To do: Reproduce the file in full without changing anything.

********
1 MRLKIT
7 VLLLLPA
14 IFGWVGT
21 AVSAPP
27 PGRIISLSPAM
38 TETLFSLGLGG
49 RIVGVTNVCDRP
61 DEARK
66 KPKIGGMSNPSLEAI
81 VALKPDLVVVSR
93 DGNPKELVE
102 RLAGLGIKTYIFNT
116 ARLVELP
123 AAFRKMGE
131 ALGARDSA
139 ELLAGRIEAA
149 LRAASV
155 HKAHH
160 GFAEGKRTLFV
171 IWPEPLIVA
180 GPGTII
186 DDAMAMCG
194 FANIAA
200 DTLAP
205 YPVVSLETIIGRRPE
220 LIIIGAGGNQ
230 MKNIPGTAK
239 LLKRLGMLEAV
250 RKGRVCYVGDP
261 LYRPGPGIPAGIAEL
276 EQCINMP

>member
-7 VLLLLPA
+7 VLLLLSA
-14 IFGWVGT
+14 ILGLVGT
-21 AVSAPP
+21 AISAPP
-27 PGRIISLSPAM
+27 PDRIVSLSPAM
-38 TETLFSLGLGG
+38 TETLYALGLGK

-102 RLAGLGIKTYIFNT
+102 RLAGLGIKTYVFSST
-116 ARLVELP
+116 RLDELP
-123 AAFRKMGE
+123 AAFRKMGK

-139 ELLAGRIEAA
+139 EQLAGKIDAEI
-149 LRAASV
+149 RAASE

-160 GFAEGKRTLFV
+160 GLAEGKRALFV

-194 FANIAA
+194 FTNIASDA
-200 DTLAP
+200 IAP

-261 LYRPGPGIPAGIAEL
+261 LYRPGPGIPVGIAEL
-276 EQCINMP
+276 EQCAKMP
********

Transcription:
1 MRLKIT
7 VLLLLPA
14 IFGWVGT
21 AVSAPP
27 PGRIISLSPAM
38 TETLFSLGLGG
49 RIVGVTNVCDRP
61 DEARK
66 KPKIGGMSNPSLEAI
81 VALKPDLVVVSR
93 DGNPKELVE
102 RLAGLGIKTYIFNT
116 ARLVELP
123 AAFRKMGE
131 ALGARDSA
139 ELLAGRIEAA
149 LRAASV
155 HKAHH
160 GFAEGKRTLFV
171 IWPEPLIVA
180 GPGTII
186 DDAMAMCG
194 FANIAA
200 DTLAP
205 YPVVSLETIIGRRPE
220 LIIIGAGGNQ
230 MKNIPGTAK
239 LLKRLGMLEAV
250 RKGRVCYVGDP
261 LYRPGPGIPAGIAEL
276 EQCINMP

>member
-7 VLLLLPA
+7 VLLLLSA
-14 IFGWVGT
+14 ILGLVGT
-21 AVSAPP
+21 AISAPP
-27 PGRIISLSPAM
+27 PDRIVSLSPAM
-38 TETLFSLGLGG
+38 TETLYALGLGK

-102 RLAGLGIKTYIFNT
+102 RLAGLGIKTYVFSST
-116 ARLVELP
+116 RLDELP
-123 AAFRKMGE
+123 AAFRKMGK

-139 ELLAGRIEAA
+139 EQLAGKIDAEI
-149 LRAASV
+149 RAASE

-160 GFAEGKRTLFV
+160 GLAEGKRALFV

-194 FANIAA
+194 FTNIASDA
-200 DTLAP
+200 IAP

-261 LYRPGPGIPAGIAEL
+261 LYRPGPGIPVGIAEL
-276 EQCINMP
+276 EQCAKMP